January 2010 (18.01) issue
By Daniel Roth
Just after midnight on August 24, 1995, a student named Jonathan Prentice walked into a bookshop in Auckland, New Zealand, pulled out 200 New Zealand dollars, and became the first owner of Windows 95. Turning to a reporter, Prentice declared: “I will be able to play solitaire and send faxes at the same time.” And with that rallying cry, the Windows 95 craze exploded. Lines formed around the world as consumers jostled to buy copies; journalists in Poland prepared to take a Microsoft-sponsored submarine ride under the Baltic Sea; The Times of London handed out free papers wrapped in a Windows ad; and the Empire State Building lit up in Windows’ signature colors. Within a month, Microsoft’s new operating system had sales of more than $250 million and Bill Gates went from being a nerd to … well, he was still a nerd, but an invincible rock-star nerd. The future was very clear: PCs — running Microsoft software — would be the single most important device in our lives.
In Silicon Valley, Larry Ellison followed the glowing press coverage and fumed. He had lived in Gates’ shadow since March 1986, when Oracle, Ellison’s database- software company, had gone public just a day before Microsoft. Gates got attention for everything he did, but barely anyone knew Oracle. Windows 95 was the last straw. “There was peace in the Middle East and war in Bosnia the same week,” he later groused. “And all that the major networks seemed to cover was people in parking lots waiting up all night to get their first copy of Windows 95.” His grudge wasn’t just about ego; Microsoft had already begun nosing around the database- software industry, and its mounting war chest meant that it could easily fund a push into Oracle’s territory.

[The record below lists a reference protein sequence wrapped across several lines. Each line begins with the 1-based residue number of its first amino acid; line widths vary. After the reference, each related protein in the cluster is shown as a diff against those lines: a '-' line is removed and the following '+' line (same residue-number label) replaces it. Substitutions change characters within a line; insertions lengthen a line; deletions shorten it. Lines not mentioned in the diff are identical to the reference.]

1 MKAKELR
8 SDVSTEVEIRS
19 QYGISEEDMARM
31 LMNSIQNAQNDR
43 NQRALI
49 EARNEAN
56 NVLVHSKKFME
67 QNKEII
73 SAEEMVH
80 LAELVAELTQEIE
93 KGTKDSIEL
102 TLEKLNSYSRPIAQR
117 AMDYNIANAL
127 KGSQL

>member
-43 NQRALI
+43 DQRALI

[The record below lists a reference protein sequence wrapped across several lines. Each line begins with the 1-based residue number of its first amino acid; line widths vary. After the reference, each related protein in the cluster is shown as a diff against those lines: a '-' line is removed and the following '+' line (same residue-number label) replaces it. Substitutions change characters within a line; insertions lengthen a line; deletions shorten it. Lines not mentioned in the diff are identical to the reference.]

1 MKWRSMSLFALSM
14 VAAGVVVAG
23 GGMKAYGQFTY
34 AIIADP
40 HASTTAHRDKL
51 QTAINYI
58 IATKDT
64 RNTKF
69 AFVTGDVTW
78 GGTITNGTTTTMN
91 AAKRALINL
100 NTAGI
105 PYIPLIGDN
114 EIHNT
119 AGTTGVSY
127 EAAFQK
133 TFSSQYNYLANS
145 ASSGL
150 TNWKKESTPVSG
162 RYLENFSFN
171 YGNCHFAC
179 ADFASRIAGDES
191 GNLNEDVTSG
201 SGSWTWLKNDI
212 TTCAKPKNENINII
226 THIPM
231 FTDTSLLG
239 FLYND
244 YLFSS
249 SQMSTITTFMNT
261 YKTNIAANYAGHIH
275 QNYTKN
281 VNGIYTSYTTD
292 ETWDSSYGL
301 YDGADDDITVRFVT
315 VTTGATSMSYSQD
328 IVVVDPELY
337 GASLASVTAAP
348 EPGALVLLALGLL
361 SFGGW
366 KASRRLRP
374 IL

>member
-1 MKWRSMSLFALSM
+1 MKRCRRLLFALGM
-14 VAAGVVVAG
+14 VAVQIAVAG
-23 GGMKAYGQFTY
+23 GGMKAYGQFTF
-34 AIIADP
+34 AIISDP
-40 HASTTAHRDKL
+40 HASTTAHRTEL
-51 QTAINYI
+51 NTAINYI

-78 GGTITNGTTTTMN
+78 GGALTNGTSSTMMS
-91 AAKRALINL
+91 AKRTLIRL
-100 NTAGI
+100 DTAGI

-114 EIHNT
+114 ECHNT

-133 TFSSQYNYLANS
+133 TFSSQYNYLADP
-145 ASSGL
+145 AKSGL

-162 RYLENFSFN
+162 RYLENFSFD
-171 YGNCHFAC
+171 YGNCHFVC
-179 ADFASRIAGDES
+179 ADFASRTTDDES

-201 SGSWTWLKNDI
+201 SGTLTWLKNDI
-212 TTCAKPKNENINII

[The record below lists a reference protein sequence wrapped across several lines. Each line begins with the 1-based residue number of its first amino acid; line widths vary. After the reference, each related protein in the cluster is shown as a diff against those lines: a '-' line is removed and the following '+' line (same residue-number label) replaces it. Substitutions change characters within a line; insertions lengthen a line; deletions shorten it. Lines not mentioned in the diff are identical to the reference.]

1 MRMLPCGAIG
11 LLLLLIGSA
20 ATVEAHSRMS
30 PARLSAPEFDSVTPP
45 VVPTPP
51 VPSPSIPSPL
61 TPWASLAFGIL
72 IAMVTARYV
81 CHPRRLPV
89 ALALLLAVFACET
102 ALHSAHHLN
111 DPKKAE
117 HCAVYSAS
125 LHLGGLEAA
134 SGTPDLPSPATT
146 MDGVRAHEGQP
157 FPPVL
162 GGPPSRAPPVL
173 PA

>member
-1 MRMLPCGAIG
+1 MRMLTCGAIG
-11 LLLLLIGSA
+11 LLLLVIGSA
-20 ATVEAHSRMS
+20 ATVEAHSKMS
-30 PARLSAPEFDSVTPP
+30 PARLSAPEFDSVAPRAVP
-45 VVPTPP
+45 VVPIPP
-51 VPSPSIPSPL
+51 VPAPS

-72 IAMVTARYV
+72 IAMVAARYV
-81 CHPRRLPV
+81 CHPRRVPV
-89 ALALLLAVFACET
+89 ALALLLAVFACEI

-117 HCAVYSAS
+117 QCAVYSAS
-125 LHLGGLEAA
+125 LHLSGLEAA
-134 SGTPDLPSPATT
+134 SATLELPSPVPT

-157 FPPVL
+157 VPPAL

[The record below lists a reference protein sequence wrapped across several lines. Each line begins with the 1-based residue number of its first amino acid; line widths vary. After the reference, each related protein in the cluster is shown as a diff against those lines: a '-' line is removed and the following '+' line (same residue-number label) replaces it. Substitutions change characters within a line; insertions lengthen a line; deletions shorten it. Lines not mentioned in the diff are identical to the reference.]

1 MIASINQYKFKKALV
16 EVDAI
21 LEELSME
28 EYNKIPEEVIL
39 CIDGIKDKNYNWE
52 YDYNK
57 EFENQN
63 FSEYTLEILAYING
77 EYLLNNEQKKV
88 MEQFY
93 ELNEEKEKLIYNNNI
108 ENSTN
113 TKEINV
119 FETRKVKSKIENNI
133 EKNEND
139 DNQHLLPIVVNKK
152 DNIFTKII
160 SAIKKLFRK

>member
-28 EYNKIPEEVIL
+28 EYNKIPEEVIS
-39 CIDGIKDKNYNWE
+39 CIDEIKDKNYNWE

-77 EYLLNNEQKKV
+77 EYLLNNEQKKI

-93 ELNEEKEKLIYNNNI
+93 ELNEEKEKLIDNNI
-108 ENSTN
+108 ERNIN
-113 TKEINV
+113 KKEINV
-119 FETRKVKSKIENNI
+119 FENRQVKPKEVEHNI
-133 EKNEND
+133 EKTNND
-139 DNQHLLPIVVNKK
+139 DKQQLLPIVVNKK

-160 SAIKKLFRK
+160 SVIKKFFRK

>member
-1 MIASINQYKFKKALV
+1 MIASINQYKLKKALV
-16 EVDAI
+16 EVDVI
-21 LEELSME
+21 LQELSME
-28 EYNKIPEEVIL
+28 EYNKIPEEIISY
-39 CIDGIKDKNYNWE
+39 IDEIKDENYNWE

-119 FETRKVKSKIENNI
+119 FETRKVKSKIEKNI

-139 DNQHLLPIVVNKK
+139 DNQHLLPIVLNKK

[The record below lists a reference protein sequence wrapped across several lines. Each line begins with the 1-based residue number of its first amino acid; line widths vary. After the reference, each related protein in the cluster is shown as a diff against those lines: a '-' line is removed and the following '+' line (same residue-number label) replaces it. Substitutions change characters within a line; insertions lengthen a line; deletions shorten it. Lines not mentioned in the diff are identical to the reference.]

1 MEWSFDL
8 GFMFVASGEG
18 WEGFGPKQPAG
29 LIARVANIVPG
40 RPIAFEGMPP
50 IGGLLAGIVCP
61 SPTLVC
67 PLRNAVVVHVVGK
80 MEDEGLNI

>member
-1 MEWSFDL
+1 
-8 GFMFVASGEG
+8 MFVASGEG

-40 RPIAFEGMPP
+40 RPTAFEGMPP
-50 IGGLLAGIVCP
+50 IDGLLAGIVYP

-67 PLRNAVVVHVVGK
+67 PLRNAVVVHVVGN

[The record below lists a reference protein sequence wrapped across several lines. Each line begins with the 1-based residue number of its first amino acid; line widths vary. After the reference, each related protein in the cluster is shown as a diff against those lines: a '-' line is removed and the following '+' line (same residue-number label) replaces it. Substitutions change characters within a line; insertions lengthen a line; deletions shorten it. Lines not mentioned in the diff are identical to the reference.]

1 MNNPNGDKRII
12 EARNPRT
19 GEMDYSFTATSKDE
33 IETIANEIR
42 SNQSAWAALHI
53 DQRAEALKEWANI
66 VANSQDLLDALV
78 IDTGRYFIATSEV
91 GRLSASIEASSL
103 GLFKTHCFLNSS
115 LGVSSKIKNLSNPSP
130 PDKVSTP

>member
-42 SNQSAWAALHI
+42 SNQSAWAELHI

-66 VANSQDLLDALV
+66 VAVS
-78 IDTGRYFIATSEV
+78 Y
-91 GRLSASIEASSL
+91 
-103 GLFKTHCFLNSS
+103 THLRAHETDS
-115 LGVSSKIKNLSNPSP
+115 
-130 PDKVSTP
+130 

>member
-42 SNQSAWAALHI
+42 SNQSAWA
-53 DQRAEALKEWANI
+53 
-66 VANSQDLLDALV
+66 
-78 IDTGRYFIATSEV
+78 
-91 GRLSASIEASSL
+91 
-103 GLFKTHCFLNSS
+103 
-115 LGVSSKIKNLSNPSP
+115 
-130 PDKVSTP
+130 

Immediately after the Windows 95 launch, Ellison called one of his lieutenants, Farzad Dibachi, to his mansion in Atherton, California. For years, Dibachi — who was responsible for brainstorming new business strategies — had urged Ellison to think more broadly about his company’s potential. Now, the two discussed a vision for Oracle that would neutralize Microsoft’s main advantage: the dominance of its operating system. They imagined a simple machine that would eschew software installed on a hard drive in favor of accessing applications online. Data — videos, documents, pictures — would be stored in Oracle databases instead of on the computer itself. In place of a robust operating system, this machine would work with programs and files through browsers like Netscape Navigator. Ellison liked the idea, and he and Dibachi started working on a speech so the CEO could share it with the world. The device would be called the network computer.